Thereafter, on each following December 31st, a wage will be published by the Commissioner of Labor determined by the Director of the Budget in consultation with the Commissioner, totaling no more than fifteen dollars, where the percentage increase shall be based on a variety of indices selected to determine the state of the economy and the appropriateness of subsequent minimum wage increases. 

In addition, the wage for an employee who is a food service worker receiving tips shall be a cash wage of at least two-thirds of the minimum wage rates in effect for each region.
 
As part of this agreement, the Governor is precluded from using wage board authority to implement a higher minimum wage than provided for in this implementation schedule; the agreement also authorized the Department of Labor to modify the fast food wage order to conform with this minimum wage schedule.
 
Paid Family Leave
New York State has adopted the most expansive paid family leave policy of any state.  Amending Section 200 of the state’s worker’s compensation/disability law, effective January 2018, employees will be eligible for paid time off to care for the birth or adoption of a child, serious health condition of a family member, or a qualified military exigency as interpreted under the Family and Medical Leave Act.  Key provisions of the act include: 
 
The act applies to all private sector employers of one or more employees;
Leave may be taken to participate in providing care, including physical or psychological care for a family member, to bond with the employee’s child during the first twelve months after the child’s birth, or the first twelve months after the placement of the child for adoption or foster care; or for a qualified military exigency as defined by the FMLA;
Family member is defined as child, parent, grandparent, grandchild, spouse, or domestic partner;
Employees must be employed for 26 weeks before they are eligible for paid family leave; (175 days for part-time employees);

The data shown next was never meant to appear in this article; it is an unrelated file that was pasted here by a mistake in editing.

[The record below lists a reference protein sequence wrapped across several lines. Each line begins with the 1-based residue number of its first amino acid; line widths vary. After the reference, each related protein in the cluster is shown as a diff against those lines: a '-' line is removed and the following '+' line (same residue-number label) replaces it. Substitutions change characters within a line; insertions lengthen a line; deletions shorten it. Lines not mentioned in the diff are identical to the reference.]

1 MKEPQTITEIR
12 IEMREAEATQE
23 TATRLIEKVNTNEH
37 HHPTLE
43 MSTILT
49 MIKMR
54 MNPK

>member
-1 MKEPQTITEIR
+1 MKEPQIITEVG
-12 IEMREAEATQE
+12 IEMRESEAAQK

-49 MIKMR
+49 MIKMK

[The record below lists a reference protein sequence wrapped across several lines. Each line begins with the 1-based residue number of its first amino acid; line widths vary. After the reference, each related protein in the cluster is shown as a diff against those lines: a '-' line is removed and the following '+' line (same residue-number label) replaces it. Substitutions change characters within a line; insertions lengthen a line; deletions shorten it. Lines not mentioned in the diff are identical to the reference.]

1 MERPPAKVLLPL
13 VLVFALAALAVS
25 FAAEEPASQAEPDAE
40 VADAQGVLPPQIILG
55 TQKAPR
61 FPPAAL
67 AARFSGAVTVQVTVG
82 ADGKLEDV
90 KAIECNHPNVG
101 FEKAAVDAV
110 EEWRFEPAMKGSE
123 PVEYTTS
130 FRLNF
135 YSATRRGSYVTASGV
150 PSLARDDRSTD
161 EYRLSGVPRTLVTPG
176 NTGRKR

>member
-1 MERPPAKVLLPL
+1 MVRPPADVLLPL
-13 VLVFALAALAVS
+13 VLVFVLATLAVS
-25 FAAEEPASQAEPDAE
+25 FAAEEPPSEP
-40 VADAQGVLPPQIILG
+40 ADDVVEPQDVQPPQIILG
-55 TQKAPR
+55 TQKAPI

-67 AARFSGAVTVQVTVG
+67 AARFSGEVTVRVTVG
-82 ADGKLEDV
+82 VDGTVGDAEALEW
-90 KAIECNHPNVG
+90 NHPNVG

Employees returning from leave are entitled to return to their same or comparable position without loss of benefits they would have accrued otherwise;
Employers must continue the employees’ health insurance during leave as if they were not on leave;
Benefit amounts shall be: 
o January 1, 2018; up to 8 weeks of leave at 50% of the employees average weekly wage to a maximum of 50% of the state’s average weekly wage;
o January 1, 2019; up to 10 weeks of leave at 55% of the employees average weekly wage to a maximum of 55% of the state’s average weekly wage;
o January 1, 2020; up to 10 weeks of leave at 60% of the employees average weekly wage to a maximum of 60% of the state’s average weekly wage;
o January 1, 2020 and thereafter; up to 12 weeks of leave at 67% of the employees average weekly wage to a maximum of 67% of the state’s average weekly wage.
Income replacement will be paid for by an insurance policy procured by the employer on behalf of the employee, the full cost of which will be paid by payroll contributions of the employee;
When practicable, the employee should provide 30-days’ notice of intent to take paid family leave;
An employer may offer an employee who has accrued but unused vacation/personal leave to choose whether to charge all or part of the family leave time to this unused time and receive full salary; or, to not charge benefit time and receive the benefit provided.  
 
Despite promises that there would be no cost to employers, the budget allowed for the transfer of $10 million from money already paid by employers, specifically assessed for the purpose of running the Workers’ Comp Board, to the paid family leave program.